The Green Pledge
Prachi Bhuchar September 30, 2019
The image of scantily clad nymphs swirling concoctions in large pots and preparing ingredients with mortars and pestles amid a sylvan setting takes you to a magical, make-believe world where beauty products contain the goodness and bounty of Mother Nature. That television campaign, created for the ayurvedic luxury brand Forest Essentials, reiterates the transformative power of ayurvedic formulations and ingredients. The brand set up by Mira Kulkarni, Chairman and Managing Director of Mountain Valley Springs (the parent company), is well-known for its huge (and, at times, bespoke) portfolio, as is Rajshree Pathy-Vivek Sahni's Kama Ayurveda. Both have put their respective brands on the global map and the overall industry outcome is not unsatisfactory. Consider these numbers: India is emerging as a key player in the global arena, exporting over 300 products across 20 categories, to more than 200 countries. The organic products market is growing at a compounded annual growth rate of 25 per cent and is expected to touch Rs 10,000-12,000 crore by 2020, according to a report by ASSOCHAM and Ernst & Young.
Global brands are still sought-after all over the country. But the domestic market has slowly evolved over the past few years, giving rise to a new breed of buyers. Discerning consumers know what they are buying, how the products are made and what the impact is on the environment. They are also looking for what they perceive is unique and essentially Indian, largely an endorsement of the desi brands with global success stories. The traction is growing, according to Rimpie Panjwani of Mintel, a global market research firm that has published several reports on the Indian beauty and personal care market. "The Mintel Global New Products Database indicates that natural claims and botanical ingredients are a must-have in facial skincare products. In fact, 68 per cent of these products launched in India between January 2016 and June 2019 claimed to be botanical/herbal and 22 per cent claimed to be all-natural," the senior analyst says. Without market demand, companies would not have entered that space.
This growth has been partially fuelled by high Internet penetration, which, in turn, has enabled people to stay in touch with global trends and local brands and demand the kind of products they are keen on. Consumers are becoming more knowledgeable even though they are sitting in remote corners of the country. Their growing disenchantment with all things chemical, coupled with a general desire for squeaky-clean natural products, has changed the course, and it is easy to see why the clean-and-green segment has exploded. Ingredients such as turmeric, rosehip, kokum, olive oil, vanilla, aloe vera and the likes are eagerly sought for their cosmetic and therapeutic value, and any product that comes with 'no chemicals' or 'no synthetic ingredients' tag will sell.
There is an obvious danger here as many of these natural beauty brands offer nothing more than the latest buzzwords to lure unsuspecting customers. In the absence of a proper labelling mechanism (it is not mandatory to specify all ingredients that a product contains) and stringent, national-level certifications, most Indian brands do not fit into the neat descriptors for which clean beauty is lauded today. Moreover, the brands abuse the law in spirit when they comply with definitions of organic and natural in the most basic sense but fail to be completely honest with the already befuddled consumers.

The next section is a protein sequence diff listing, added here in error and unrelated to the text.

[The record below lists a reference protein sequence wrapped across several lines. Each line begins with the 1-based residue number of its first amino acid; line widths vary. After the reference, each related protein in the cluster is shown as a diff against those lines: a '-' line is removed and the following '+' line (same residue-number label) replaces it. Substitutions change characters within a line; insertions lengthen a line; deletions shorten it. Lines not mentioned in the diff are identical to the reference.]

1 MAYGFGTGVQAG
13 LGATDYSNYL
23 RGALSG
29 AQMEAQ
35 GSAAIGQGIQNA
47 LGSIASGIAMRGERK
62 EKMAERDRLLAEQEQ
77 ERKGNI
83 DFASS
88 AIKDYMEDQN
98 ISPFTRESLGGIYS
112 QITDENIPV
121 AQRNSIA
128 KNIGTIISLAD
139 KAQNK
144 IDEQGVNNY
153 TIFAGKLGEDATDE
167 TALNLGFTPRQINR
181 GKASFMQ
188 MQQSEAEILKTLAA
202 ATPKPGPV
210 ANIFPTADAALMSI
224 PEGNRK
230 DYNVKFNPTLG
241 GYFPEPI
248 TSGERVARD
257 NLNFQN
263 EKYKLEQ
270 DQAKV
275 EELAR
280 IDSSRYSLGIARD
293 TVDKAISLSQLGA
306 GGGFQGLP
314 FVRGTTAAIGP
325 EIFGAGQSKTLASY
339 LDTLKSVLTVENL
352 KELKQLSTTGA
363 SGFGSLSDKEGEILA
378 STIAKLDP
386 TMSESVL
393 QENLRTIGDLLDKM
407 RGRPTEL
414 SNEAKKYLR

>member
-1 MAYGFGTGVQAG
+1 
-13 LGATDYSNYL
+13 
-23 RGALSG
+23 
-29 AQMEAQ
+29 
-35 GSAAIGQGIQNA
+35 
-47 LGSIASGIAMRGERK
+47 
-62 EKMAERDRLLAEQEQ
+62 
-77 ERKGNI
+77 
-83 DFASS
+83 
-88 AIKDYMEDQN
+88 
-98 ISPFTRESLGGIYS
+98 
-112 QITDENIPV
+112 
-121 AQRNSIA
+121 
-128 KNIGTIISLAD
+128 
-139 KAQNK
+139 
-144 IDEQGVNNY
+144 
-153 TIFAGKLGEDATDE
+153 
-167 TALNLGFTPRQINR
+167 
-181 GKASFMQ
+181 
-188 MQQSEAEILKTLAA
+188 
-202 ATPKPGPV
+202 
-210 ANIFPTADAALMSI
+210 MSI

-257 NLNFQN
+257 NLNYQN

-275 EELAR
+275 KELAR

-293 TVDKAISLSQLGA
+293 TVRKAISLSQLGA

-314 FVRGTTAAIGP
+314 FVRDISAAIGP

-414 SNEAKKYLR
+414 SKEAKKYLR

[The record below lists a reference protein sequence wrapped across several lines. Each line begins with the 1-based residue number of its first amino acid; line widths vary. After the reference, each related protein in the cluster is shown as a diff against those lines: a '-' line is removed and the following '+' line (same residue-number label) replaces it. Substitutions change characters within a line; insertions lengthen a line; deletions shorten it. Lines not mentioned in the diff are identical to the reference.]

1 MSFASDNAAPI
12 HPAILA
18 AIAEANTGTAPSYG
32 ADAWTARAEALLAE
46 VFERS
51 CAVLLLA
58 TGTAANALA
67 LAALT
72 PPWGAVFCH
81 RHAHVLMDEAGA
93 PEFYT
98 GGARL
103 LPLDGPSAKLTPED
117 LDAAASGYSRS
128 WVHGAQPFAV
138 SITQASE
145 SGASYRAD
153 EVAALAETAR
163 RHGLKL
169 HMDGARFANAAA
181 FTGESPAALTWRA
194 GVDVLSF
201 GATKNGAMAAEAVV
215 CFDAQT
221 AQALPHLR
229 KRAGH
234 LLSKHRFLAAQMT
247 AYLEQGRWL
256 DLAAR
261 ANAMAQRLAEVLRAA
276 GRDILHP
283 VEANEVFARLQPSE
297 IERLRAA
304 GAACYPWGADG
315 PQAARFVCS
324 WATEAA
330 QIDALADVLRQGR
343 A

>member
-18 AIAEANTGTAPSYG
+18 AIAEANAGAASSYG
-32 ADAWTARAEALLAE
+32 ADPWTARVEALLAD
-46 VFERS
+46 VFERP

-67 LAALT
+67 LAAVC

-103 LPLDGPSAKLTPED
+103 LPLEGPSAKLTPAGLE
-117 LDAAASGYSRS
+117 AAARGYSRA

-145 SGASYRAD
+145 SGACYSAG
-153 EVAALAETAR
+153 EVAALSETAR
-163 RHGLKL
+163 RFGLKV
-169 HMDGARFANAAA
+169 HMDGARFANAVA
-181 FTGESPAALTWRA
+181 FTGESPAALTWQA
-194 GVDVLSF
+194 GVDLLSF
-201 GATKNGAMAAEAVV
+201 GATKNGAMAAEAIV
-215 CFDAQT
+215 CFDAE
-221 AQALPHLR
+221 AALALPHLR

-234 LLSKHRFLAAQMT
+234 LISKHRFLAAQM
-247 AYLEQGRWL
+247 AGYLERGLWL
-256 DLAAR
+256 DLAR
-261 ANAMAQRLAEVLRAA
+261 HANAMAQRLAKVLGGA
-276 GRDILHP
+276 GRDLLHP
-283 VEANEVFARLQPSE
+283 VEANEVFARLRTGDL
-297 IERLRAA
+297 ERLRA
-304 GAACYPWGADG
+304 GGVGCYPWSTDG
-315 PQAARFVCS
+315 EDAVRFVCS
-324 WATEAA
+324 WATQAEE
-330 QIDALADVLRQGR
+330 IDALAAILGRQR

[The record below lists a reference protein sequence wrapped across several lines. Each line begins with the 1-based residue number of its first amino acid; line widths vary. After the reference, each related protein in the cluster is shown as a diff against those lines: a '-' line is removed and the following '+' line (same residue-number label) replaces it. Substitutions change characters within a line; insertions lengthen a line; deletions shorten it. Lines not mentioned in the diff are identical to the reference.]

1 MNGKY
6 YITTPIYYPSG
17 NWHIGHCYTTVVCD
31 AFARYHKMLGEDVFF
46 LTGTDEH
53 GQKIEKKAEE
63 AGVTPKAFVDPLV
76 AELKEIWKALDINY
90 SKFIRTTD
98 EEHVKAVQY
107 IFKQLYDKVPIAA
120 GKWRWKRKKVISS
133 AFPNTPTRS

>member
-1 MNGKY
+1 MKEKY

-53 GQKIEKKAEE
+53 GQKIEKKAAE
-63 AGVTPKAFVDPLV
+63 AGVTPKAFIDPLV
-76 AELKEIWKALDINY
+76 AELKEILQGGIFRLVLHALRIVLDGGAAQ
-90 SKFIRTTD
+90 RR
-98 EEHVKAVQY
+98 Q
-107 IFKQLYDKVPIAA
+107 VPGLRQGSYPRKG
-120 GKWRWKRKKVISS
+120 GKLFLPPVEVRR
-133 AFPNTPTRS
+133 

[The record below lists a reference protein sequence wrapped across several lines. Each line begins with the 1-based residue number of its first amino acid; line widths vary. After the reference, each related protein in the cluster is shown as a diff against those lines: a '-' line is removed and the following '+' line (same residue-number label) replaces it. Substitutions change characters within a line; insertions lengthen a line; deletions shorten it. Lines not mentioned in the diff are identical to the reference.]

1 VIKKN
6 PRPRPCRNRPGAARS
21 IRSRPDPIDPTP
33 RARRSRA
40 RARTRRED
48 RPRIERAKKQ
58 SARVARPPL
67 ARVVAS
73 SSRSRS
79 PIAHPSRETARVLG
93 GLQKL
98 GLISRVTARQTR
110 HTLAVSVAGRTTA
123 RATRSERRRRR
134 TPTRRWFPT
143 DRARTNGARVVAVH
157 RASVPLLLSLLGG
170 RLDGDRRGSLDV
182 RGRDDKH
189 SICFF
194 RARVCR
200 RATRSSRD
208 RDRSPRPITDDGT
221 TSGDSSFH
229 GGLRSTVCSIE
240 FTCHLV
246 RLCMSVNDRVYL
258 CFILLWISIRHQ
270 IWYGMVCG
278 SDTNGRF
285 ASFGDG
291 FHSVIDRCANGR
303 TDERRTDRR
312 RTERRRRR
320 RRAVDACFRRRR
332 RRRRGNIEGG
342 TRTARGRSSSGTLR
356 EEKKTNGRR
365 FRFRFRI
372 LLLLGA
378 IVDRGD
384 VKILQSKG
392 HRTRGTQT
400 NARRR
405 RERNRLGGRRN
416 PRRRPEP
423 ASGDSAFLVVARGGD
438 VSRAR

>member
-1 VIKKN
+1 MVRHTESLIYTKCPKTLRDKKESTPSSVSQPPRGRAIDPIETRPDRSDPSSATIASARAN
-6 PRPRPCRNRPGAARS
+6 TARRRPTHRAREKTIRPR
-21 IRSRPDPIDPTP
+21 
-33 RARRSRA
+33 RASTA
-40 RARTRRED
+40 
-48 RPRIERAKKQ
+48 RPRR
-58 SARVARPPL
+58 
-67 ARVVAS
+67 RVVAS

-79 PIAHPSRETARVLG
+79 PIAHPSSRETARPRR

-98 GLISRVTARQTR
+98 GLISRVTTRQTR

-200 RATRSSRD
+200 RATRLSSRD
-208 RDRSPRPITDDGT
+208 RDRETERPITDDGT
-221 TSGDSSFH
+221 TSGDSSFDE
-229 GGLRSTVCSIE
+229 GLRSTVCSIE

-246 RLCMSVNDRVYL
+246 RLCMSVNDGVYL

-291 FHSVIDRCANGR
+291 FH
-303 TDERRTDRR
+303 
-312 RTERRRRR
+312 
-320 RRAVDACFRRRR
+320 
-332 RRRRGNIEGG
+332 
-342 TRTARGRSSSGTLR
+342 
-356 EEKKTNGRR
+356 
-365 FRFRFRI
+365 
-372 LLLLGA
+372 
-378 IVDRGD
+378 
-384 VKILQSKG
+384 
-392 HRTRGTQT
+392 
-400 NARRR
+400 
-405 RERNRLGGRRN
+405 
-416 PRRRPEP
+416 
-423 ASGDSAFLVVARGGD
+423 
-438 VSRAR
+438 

With buzzwords like natural, organic, herbal and vegan (see Beauty Decoded) are being bandied about indiscriminately, the buck stops with the consumer who must figure out what works best for her and make an informed choice. A better insight into the industry and its jargon also helps. For instance, 'natural' is nothing more than ingredients obtained from nature, but they are not necessarily chemical-free. Organic, on the other hand, indicates that the ingredients have been grown without pesticides and synthetic fertilisers and do not contain antibiotics or growth hormones. Although several brands claim that their products are "certified organic or natural", it is important to understand the parameters used by that specific certifying agency (see Beauty Benchmarks).
In spite of all cautionary notes, those looking for clean and homegrown beauty products are spoilt for choice. There are the veterans - Forest Essentials, Kama Ayurveda, Shahnaz Husain, Biotique and the likes. And then there is a whole new bunch with widely varied portfolios. For example, there is Organic Harvest, a mass-market organic brand that has shaken up the space a la Himalaya in the herbal arena. "Our products are available in 20,000-plus outlets across Tier-I and Tier-II cities. With more than 30 per cent growth in revenue and brand presence in 2017/2018, we are expanding at a thrilling pace," says CEO Rahul Agarwal. The brand is priced slightly above those in the non-organic space and is currently working on a high-volume business model.
Others like SoulTree, Organic Riot, Omorfee, Plum, Just Herbs and Just B Au Naturel have turned the segment on its head with price points which make them premium brands. With more than a little help from e-commerce channels such as Nykaa, Sephora, Vanity Wagon and Amazon, these brands have managed to reach out to conscious consumers who are willing to pay a lot more to buy products which they believe are clean and sustainable.
Plum is a vegan brand launched in 2014 with just 15 products. The concept was to keep out all ingredients of animal origin. Accordingly, the brand managed to find plant-based alternatives and also launched Phy, a luxury vegan skincare sub-brand for men. "We take natural actives (ingredients which can change skin structure) and mix them with good science," explains Shankar Prasad, the founder of Plum. "However, we understand that certain ingredients like green tea or aloe vera will give you a potency that science can never replicate. We also focus on responsible packaging as the thinking consumer has started to comprehend the impact of her consumption on nature." Nearly two-thirds of the brand's business is done online, but it also sells through 220 outlets across the country. "We are not a mass brand. Hence, our strategy has to mirror that focus," adds Prasad.
Not all brands wanted to rush in, though, until the market was ripe. Take, for instance, the biotechnologist couple, Trishla and Naman Adlakha. Four years ago, they had started an organic and chemical-free brand called Omorfee in Italy but only brought it home when they felt the consumption pattern changing.